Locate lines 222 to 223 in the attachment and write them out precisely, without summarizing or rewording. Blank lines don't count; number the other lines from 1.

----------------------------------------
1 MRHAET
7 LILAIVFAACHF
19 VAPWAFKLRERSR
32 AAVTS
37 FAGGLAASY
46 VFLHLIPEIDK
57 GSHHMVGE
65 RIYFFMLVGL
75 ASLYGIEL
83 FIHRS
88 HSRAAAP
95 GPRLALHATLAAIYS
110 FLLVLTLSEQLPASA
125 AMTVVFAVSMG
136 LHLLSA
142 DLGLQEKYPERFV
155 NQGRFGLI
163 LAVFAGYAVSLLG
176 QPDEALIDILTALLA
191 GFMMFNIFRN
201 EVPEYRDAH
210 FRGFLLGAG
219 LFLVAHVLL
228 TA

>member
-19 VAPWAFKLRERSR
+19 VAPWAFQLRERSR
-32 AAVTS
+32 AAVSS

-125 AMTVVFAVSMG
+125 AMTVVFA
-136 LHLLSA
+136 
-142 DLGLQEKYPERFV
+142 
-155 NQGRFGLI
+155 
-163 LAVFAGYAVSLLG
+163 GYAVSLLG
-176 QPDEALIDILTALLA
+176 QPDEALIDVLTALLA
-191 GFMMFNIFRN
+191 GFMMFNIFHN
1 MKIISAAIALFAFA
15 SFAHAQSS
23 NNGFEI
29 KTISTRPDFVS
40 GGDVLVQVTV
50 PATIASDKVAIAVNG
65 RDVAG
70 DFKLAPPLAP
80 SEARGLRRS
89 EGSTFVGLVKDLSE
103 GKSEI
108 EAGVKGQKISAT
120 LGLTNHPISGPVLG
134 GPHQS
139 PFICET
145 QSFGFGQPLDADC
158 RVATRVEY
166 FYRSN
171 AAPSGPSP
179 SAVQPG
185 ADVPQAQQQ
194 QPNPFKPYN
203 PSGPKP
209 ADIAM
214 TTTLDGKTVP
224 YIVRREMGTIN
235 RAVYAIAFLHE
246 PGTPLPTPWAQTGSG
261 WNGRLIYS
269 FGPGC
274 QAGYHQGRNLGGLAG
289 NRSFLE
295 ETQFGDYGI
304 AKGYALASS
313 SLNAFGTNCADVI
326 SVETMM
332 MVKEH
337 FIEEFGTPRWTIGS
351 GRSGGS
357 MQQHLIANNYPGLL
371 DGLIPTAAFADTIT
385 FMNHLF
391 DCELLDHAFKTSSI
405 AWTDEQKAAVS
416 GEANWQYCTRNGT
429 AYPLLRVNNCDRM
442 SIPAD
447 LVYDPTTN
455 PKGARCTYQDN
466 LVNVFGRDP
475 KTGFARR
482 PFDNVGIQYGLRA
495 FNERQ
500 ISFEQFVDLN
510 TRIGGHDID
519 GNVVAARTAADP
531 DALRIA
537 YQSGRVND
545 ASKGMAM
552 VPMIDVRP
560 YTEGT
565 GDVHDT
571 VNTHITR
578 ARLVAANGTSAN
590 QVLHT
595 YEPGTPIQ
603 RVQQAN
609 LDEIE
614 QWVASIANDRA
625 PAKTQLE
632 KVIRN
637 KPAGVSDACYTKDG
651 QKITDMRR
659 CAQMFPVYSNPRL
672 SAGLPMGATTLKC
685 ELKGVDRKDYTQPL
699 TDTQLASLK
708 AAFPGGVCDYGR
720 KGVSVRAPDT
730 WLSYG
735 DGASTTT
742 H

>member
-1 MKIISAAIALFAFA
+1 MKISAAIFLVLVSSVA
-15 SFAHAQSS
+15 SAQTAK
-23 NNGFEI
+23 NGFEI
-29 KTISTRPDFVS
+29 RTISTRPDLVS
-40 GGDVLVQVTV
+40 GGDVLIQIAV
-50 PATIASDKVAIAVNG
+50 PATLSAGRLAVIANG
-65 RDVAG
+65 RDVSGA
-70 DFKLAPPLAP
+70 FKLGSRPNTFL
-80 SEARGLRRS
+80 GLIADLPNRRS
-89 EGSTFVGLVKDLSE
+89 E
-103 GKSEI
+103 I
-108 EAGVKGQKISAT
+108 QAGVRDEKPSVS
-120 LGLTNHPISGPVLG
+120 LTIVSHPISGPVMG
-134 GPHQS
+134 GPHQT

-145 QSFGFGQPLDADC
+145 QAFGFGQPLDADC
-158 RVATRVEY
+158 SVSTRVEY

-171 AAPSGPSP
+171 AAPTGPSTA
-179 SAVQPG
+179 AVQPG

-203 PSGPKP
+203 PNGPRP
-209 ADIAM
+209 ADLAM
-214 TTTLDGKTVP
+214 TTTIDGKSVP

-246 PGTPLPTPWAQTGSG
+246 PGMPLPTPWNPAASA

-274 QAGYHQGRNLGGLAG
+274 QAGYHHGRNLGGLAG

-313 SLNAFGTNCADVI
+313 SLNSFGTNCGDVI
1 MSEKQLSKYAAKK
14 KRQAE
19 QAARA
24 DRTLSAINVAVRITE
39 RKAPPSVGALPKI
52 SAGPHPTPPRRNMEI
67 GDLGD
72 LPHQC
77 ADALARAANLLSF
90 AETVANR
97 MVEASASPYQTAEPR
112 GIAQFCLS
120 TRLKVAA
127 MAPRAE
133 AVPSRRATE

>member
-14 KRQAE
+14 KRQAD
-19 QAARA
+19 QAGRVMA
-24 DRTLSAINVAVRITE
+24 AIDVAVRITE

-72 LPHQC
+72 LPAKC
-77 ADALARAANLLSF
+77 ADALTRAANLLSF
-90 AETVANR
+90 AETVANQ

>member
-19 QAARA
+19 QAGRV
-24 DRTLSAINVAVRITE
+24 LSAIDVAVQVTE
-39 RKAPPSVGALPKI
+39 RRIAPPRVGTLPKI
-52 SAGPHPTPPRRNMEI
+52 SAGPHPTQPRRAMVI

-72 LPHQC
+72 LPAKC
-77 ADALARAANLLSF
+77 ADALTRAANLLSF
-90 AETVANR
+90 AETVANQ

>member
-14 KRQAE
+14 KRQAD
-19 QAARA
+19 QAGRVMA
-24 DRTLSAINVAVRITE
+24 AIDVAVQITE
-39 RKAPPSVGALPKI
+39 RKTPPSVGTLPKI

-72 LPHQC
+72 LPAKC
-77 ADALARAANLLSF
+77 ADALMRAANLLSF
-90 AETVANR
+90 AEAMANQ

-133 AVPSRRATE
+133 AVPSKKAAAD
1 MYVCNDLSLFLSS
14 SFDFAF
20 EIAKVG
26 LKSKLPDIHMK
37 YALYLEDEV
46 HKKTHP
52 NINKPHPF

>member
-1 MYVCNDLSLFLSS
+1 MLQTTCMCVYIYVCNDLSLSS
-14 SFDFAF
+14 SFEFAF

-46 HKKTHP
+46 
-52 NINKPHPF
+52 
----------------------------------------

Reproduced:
+19 QAGRVMA
-24 DRTLSAINVAVRITE